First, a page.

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Case hardening a part with tapped holes.

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IRT18/12/2020 23:09:23
147 forum posts
39 photos

I have made a part that has some M5 tapped holes.

I now need to case harden it. Something I have never done before, but I see a few threads offering advice on here, and plenty of youtube videos.

My question is, what do I need to do about the threads? Is there a potential problem of them becoming brittle and cracking in use?

Simon Collier19/12/2020 00:55:59
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454 forum posts
63 photos

You could experiment with a bit of scrap with a couple of tapped holes. Case harden, put in vice and torque up M5 screws tight. Or, you could put screws/grub screws in the holes before treatment so threads are protected from the hardening compound. This would also keep the threads clean.

Jeff Dayman19/12/2020 01:04:44
2221 forum posts
47 photos

I've done as Simon said several time, putting some sacrificial screws in the holes. The threads will be protected from getting plugged up and also from the heat of the hardening, especially if using an A-O torch.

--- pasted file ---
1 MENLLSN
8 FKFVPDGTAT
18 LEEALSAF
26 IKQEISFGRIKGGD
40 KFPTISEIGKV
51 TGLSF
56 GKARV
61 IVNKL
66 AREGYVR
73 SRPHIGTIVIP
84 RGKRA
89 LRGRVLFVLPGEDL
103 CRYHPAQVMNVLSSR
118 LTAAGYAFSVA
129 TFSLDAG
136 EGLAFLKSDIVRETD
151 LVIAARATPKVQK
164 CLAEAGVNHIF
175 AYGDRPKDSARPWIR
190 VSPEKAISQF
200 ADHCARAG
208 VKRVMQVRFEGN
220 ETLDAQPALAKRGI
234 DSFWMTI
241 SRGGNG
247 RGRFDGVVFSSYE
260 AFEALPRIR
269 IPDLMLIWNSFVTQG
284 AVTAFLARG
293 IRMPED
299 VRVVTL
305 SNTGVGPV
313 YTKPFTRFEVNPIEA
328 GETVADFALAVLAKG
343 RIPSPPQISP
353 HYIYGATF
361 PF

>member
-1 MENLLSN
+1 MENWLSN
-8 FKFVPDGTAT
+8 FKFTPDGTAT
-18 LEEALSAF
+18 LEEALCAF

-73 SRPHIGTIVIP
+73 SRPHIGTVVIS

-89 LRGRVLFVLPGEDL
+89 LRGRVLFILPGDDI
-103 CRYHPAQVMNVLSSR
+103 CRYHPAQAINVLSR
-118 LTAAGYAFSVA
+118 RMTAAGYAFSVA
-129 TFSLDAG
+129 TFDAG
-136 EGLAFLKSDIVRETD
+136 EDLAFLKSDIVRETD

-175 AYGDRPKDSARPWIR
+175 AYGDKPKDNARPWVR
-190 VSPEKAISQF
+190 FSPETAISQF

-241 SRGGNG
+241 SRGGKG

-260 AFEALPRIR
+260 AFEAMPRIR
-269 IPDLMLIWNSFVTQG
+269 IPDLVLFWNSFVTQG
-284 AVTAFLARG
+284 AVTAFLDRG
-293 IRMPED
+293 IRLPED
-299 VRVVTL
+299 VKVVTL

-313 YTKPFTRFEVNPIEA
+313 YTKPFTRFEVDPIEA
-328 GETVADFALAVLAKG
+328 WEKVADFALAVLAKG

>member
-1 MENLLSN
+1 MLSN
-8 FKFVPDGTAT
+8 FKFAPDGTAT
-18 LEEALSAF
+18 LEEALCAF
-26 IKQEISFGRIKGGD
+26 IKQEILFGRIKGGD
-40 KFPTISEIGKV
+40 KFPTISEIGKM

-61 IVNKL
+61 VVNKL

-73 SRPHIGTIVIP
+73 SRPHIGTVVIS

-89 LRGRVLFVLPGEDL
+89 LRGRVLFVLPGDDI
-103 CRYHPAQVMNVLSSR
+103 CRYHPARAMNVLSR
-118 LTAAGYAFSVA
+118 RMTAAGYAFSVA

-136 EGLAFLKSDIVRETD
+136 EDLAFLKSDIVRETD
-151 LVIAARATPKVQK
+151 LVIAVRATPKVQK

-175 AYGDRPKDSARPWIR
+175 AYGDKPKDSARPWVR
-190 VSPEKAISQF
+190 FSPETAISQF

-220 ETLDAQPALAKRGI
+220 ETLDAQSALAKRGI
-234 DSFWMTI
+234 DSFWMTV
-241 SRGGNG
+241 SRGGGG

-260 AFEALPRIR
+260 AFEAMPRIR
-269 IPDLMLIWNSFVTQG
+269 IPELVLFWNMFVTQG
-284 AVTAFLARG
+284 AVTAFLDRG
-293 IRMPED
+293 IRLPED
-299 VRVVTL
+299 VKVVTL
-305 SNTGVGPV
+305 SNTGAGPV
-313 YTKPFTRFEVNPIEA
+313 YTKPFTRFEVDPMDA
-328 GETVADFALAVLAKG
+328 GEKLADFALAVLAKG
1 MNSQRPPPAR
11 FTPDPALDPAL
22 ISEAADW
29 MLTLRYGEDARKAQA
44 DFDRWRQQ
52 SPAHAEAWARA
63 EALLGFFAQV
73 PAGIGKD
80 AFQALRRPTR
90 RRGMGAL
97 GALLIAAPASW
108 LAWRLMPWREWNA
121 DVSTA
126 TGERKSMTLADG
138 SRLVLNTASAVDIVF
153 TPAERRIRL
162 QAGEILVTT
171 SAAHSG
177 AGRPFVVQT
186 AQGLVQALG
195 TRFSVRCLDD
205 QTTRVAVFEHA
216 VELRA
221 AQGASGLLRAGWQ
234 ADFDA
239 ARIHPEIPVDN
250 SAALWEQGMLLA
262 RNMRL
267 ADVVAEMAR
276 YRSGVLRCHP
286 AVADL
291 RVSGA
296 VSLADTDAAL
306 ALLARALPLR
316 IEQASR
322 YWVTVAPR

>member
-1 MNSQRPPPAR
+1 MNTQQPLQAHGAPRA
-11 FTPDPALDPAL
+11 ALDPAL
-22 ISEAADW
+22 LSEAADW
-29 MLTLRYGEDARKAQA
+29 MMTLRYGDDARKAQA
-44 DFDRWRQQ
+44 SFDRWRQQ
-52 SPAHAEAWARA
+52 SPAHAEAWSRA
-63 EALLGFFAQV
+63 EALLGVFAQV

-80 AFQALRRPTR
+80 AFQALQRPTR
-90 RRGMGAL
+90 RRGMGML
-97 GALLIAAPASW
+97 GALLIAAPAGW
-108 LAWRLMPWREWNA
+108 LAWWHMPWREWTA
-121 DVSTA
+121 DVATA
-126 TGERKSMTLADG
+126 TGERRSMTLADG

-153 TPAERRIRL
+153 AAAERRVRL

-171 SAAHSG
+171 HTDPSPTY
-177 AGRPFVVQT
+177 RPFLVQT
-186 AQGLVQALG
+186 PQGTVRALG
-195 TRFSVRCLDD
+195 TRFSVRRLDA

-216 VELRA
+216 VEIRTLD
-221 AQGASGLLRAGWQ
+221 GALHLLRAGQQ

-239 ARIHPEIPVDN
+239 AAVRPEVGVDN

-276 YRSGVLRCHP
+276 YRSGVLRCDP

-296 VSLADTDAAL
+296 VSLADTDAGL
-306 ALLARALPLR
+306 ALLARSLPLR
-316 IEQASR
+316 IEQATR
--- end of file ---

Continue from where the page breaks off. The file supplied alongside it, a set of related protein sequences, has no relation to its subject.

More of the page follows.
Neil Lickfold19/12/2020 02:57:20
836 forum posts
166 photos

Drill and Tap the holes after the pieces are carburised, but before being hardened.

Neil

David George 119/12/2020 07:27:59
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1808 forum posts
503 photos

Copper is used to protect parts from case hardening. Screw a short screw made of copper, with a small head, in to the top of the thread before carburising.

David

not done it yet19/12/2020 07:58:28
6733 forum posts
20 photos

Clearly not applicable in this case - as you have already made your part in mild/low-carbon steel, but I doubt it costs any/much different, in most cases, to make the part in a hardenable steel and heat treat afterwards?

Thoughts from the experts appreciated.🙂

Ramon Wilson19/12/2020 08:22:19
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1283 forum posts
367 photos

Sacrificial screws in the holes is one way and certainly would be the method I would use, Neil's comment is also valid but the part will need a good cleaning before working on.

All that's required is to prevent the case hardening compound coming into contact with those areas required unhardened

Tug

JohnF19/12/2020 09:32:44
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1146 forum posts
189 photos